What makes Bane such a good fit on the Grizzlies is his compatibility with their best player, Ja Morant. Morant is primarily a slashing guard, rarely taking shots from deep, and loves to kick the ball outside off the drive for open looks. In order for such a strategy to work Memphis needs to surround Morant with a host of elite spot-up shooters and Bane certainly fits the bill.
Although Bane spent a lot of his time in college with the ball in his hands, he’s been able to quickly adapt to primarily playing off-ball. His deadly three-point shooting has transitioned seamlessly into the NBA without a drop in efficiency despite the extended range. His 44.9% shooting from long range ranks first among rookies and 11th in the entire league.
Bane is already a key piece of the Grizzlies rotation and in serious contention for a spot on one of the all-rookie teams. All with little coverage from the national media. If he continues to develop effectively, expect him to be an effective role player in the league for years to come.
9.8 PTS. 5.2 REB, 1.7 AST, 53.7 FG%
During the Houston Rockets’ ten-game skid into the dredges of the Western Conference standings, Jae’Sean Tate has been one of the team’s lone bright spots. Although he took a winding road to the NBA through three separate continents, he’s finally broken out as a unique defensive multitool with the skillset to help any team in the league.
Tate originally plied his trade at Ohio State, where he spent four years as a valuable member of the Buckeyes starting lineup. After going undrafted, Tate had a shot at making the league right away when he was signed by the Milwaukee Bucks for the 2018 NBA Summer League but an injury forced him out of contention for a roster spot. It would take two seasons of work abroad, one for the Antwerp Giants of the Belgian League and one for the Sydney Kings of the Australian National Basketball League before Tate finally got his shot with Houston this season.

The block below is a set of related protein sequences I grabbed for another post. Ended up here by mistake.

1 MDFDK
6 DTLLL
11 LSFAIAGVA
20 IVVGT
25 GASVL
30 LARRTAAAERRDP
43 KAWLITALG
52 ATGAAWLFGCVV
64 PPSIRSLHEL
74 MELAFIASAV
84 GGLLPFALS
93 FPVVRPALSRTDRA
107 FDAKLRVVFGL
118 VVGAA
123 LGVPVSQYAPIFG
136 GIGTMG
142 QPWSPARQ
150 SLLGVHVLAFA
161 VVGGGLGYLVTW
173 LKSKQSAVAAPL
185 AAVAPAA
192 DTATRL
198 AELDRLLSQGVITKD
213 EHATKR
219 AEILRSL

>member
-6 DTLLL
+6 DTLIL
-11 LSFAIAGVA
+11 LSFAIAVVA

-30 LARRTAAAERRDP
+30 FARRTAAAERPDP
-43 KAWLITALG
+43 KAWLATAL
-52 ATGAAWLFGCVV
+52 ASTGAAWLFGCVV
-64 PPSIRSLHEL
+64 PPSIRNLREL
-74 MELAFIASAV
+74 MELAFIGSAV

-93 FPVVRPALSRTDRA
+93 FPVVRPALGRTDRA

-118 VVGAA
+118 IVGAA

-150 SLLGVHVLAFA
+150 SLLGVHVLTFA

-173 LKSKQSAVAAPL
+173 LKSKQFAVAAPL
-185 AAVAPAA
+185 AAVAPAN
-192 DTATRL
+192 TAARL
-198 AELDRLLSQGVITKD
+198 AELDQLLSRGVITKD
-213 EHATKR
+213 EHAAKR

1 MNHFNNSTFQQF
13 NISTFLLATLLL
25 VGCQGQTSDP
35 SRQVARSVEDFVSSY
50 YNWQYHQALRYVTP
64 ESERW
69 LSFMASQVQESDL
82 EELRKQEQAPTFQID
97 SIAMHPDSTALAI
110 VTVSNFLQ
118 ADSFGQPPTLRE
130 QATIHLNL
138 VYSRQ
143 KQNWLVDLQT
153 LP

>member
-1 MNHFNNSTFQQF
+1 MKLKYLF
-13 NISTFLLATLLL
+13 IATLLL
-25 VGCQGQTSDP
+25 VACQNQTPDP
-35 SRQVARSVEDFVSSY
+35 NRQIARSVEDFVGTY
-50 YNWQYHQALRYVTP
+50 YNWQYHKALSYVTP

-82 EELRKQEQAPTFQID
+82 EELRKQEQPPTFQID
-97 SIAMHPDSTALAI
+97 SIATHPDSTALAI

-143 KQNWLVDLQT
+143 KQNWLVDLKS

What makes Tate such a valuable asset is his hustle and expertise on the defensive end. Although he stands at just 6-foot-4, his 6-foot-8, wingspan allows him to cover larger players while still having the quickness to clamp down guards. Tate is also an incredible hustle player, reminiscent of former Rocket Shane Battier. His constant extra effort and diving for loose balls has made him an early fan favorite in Houston and earned him a reputation as a formidable defensive player.
In recent weeks Tate has made his presence known on the offensive end as well. He’s averaging 12 points per game in the month of February on 56% shooting, providing an extra scoring touch to a Rockets offense that desperately needs it.
At 25 years old, Tate is already reaching the prime of his career and we should see his best basketball sooner rather than later. As it stands he’s been one of the best rookies this season and has a real claim to being on the all-rookie first team despite receiving scant attention from the critics.
All stats courtesy of Basketball-Reference and NBA.com